“One of the good things about the Code is that there is also a planning process because every farm is a little bit different and farming philosophies are different. It will help those wanting to design something new to get a system that will suit them,” says Keith.

“And the other thing that I’m pleased about is that there will there are training programmes for the people involved in advising farmers so that they can be qualified and accredited. That avoids farmers putting a lot of money into a system and then being told by the council that it is not good enough. It provides a bit more of a safeguard because farmers don’t have to figure out what gear to use on their own and rely on someone who is selling a product and may have some expertise but not a broad range of knowledge.”

Keith milks about 500 cows on a 180 ha milking platform of reasonably free draining stony alluvial soil, all of which is irrigated with artesian water using a long lateral irrigation system. Each day his staff shift about 370 irrigators using two four-wheel-drive vehicles.

At present for effluent he has a consented spray irrigation system. The effluent is collected in a sump and spread over a fixed 30 ha of land on a rotational basis using a travelling irrigator. Keith says that the design was inadequate right from the start and despite his early intervention it has never worked properly. Their consent allowed them to irrigate over just 21ha, but this caused excessive build-up of nutrients, notably potash, so he extended the area of coverage to 30ha. This was still unsatisfactory.

“In the last two years we have been investigating various options for a new system. The goal is to harvest all the effluent and develop it into a useful material that we can put over the whole farm. We have started preparations that have involved demolishing an old cowshed to clear an area where the new system will go. This cost $6500,” says Keith.

“It is now set up so that we can gravity feed to the ponds that we are going to build for the system, which we envisage building over three years and could cost around $180,000.”

The first part will be the primary collection area and sand trap made from prefabricated concrete slabs. A tractor will be able to drive in and pick up the sand, sediment and stones, which could be stockpiled and re-used on farm tracks etc. From there the effluent will gravity flow into a 40,000 L concrete primary settling pond. A separator will remove all the solids, which will be augured onto a bunded concrete pad. Once dried it will be removed with a front-end loader and potentially can be used for things like calf bedding, Keith says.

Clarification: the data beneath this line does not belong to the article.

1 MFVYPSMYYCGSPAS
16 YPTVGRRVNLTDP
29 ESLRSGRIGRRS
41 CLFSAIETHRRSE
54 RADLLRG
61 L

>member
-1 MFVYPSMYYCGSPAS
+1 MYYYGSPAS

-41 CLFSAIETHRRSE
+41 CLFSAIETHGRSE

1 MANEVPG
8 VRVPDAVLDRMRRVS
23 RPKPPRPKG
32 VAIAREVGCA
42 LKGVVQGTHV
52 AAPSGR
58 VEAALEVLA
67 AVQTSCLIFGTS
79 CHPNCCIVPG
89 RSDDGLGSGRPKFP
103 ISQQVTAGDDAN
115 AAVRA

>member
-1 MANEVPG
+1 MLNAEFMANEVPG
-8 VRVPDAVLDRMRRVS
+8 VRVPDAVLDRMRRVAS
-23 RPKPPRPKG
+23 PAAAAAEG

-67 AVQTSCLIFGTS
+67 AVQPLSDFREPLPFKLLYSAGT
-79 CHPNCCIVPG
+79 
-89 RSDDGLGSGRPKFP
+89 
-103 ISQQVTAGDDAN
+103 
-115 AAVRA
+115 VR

The liquid will then be moved to a secondary holding pond of between 500,000 and 1,000,000 L, and the treated nutrient will be pumped through the irrigation system over large parts of the farm. Measured amounts of this nutrient will replace the usual irrigation water and some of the fertiliser.

“We will be able to cover about 140 ha of the farm and on the remaining 40 ha we will be able to spread the dry product a couple of times a year using a fertiliser truck. We will measure its nutrient value in terms of phosphate, potash and sulphur, and put on a measured amount consistent with nutrient budgeting.”

That’s the long-term goal. For now Keith is in the middle of the planning process and he is delighted that the Code and farmers’ guide have become available.

“My comment on the Code of Practice is that it is long overdue. What was the best practice system five years ago is now out of date, and in the last 10 years the pressure on dairy farms to change has been great and it continues,” he says.

“We want to do something that will work and will show the general public that we are serious about what we are doing and that we care about our land. We live in the country and so we have to live with our system and in our environment. We like to swim in the rivers, eat fish out of the streams and use the water, so its quality impacts on our lives and we are actively doing what we can to improve the situation.

The Code will help farmers to do this.”